“Will the April 25th hearing become the trial that never happened”?

Bullseye! Patsy Brumfield hit dead center with Zach Scruggs hearing could unveil additional information for NEMS360.com. A look at the transcript of Zach’s plea hearing indicates Zach’s Motion to Vacate, like Brumfield’s take on the case,  is right on target.

I didn’ t conspire to bribe Judge Lackey in connection with an arbitration order, and I would have stopped it had I known.

However, I did have some knowledge that Tim Balducci had a close personal relationship with Judge Lackey, and that he used that personal relationship to have improper ex parte contacts with the judge regarding the order. Such improper contacts, left unchecked, can – – and in this case did – – deprive the people of the state of Mississippi of fair and honest services.

Nowadays, two significant events make Zach’s “crime” what it was at the time – an ethical violation. The first of these events was the Fifth Circuit’s decision in USA v Minor – a decision most recently quoted on SLABBED in the post USA tells Judge Biggers more time needed for response to Scruggs

In order for section 666 to apply, the bribe must be offered or accepted “in connection with any business, transaction, or series of transactions” of the agency receiving federal funds. 18 U.S.C. § 666(a)(1)(B)…

In Zach’s recently denied Motion to Allow Discovery, Request for Admission #11 addressed this very point and challenged the government to submit any evidence to the contrary:

Admit that in his adjudicatory role presiding over the Jones case, Judge Henry Lackey had no connection with any business, transaction, or series of transactions of any entity that received over $10,000 of federal funds.

Of course, there is not now, nor has there ever been, evidence showing the required “nexus between the criminal conduct” of Zach or any other defendant in USA v Scruggs and the “agency administering the federal funds” the government claimed as the basis for federal jurisdiction.

The second significant event – the USSC decision in Skilling – further removed Zach’s ethical lapse from the status of a crime.

His plea connects with the Supreme Court decision because, basically, he pleaded guilty to failure to report the loss of honest services…[and]…the Court held…its reach is limited to “bribery and kickback schemes…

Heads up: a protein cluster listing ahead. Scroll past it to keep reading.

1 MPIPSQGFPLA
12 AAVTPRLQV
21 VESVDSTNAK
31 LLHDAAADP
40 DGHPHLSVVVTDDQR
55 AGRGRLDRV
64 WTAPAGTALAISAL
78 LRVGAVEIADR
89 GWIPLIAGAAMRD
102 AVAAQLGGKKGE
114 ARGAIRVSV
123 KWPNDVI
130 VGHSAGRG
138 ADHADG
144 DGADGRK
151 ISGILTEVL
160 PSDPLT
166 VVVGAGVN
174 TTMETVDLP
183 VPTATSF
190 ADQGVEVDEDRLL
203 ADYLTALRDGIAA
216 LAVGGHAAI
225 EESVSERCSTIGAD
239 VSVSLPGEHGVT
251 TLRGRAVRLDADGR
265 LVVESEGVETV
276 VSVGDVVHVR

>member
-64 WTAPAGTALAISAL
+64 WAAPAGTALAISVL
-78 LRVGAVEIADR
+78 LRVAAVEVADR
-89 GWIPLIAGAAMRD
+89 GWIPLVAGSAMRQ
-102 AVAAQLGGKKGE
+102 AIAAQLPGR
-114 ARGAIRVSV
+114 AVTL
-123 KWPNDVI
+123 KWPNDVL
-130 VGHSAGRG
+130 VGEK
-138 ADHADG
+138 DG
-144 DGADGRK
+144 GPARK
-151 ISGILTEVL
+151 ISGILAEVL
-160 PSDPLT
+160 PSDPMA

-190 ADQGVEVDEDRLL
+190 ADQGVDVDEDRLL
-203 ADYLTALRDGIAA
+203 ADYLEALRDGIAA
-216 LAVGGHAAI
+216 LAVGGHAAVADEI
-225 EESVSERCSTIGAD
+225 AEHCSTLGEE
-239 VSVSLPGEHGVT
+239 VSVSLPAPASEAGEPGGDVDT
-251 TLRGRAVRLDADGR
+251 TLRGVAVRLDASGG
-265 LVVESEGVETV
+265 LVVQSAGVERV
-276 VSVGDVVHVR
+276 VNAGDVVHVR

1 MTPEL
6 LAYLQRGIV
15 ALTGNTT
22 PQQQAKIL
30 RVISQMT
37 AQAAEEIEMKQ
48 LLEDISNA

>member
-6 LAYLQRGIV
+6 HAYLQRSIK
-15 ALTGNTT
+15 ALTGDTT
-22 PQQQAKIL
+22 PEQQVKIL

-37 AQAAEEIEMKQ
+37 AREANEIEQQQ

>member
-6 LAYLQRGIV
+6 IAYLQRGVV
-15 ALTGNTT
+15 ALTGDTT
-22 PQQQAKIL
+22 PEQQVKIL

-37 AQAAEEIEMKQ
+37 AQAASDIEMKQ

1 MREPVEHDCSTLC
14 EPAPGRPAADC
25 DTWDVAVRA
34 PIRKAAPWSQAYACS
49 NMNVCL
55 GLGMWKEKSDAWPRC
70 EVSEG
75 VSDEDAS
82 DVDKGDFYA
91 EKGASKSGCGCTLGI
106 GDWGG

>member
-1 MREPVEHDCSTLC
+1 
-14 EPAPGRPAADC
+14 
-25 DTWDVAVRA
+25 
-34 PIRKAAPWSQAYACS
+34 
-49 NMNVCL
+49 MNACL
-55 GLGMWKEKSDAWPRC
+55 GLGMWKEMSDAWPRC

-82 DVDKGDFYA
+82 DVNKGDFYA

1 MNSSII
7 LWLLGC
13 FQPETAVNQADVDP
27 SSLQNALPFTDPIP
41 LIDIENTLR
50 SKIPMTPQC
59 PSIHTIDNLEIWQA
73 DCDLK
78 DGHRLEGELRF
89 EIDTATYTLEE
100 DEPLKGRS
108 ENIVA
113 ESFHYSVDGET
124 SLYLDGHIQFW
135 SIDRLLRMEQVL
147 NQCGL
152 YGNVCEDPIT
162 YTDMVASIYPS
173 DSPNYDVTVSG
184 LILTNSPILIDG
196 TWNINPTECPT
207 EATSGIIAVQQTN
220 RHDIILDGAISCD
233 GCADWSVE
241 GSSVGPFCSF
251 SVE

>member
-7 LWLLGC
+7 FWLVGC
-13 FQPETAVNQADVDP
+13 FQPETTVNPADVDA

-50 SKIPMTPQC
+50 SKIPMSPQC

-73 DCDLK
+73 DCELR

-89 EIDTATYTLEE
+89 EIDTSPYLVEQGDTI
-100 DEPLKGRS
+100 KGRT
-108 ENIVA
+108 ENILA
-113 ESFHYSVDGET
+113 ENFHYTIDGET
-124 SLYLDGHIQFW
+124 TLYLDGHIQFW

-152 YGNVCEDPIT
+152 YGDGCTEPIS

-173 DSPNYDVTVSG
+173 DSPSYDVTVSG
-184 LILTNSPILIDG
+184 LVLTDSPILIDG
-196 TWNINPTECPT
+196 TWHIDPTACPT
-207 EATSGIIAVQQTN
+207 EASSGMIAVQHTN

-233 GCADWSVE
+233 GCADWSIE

Again, Zach’s plea was to his knowledge of the ex parte contact with Judge Lackey and not to knowledge of any “bribery or kickback scheme”. Patsy Brumfield also makes this point:

Last fall, the 36-year-old Scruggs filed documents claiming that what he pleaded guilty to knowing about was no crime. They also say that new evidence proves he never knew anything about judicial bribery schemes that sent his father and others to prison.

She continues, quoting Judge Biggers’ Order setting the April 25th hearing on Zach’s Motion to Vacate:

“The court is of the opinion that all issues involved in said motion should be heard,” Biggers wrote in his Feb. 8 order setting the hearing. “The court will receive evidence if requested.”

“Evidence, if requested”, according to Brumfield,  is “a tantalizing phrase”. Judge Biggers’ more recent order denying Zach’s Motion to Allow Discovery adds credibility to Brumfield’s suggestion the Judge was “teasing’ when he wrote the Court was willing to receive evidence.

Judge Biggers is certainly not above tormenting Zach, the plea transcript is evidence of that – and he may continue to do so until he makes his decision. However, at that point Biggers, if true to form, will follow the law and vacate Zach’s conviction on the same basis he dismissed charges in USA v Weiner – “the federal court not having jurisdiction in the case”.

6 thoughts on ““Will the April 25th hearing become the trial that never happened”?”

  1. The feds got Farese to work a deal with Langston while Farese was still representing Zach causing all sorts of speculation. Especially since the feds rigged this whole thing up. Also, they used the name Scruggs to complicate the deal saying Scruggs did this and said that when it wasn’t Zach who said anything or did anything to promote the scheme that Langston and Balducci set up in the first place to get in on with The Scruggs Law Firm! There is a saying that goes something like this — “Hey, don’t do me any favors.”

  2. Also, Ashton. Zach did NOT plead GUILTY to a FELONY. He pleaded guilty to misprision of a felony which is “[T]he offense of concealing a felony committed by another, but without such previous concert with or subsequent assistance to the felon as would make the party concealing an accessory before or after the fact.”

  3. To “bellsouth”: The Federal crime of “misprison of a felony” is codified in 18 United States Code Section 4, and provides for a term of imprisonment of not more than 3 years. In the Federal System, any crime punishable for more than 1 year is classified as a “felony”. Surely, you’re not arguing that the crime to which Zach Scruggs voluntarily entered his GUILTY plea was a “misdemeanor”, are you? If it wasn’t a misdemeanor, and if as you say it wasn’t a felony, then what was it? Ashton O’Dwyer a/k/a “The WHITE Henry Glover”.

  4. You tell me, Ashton, you’re the lawyer. So, you’re a felon for knowing about a felony? What’s the federal crime here? It never belonged in federal court in the first place. Have you EVER heard of jurisdiction? It is nothing more than a contempt of court. The federal and state criminal codes define felony status crimes and in turn also have various classes of felonies (e.g. Class A, B, C, etc.) or degress (first, second, third) with varying sentences for each class. Even if it was a federal crime it would not be a felony. Federal crime does not equal felony.

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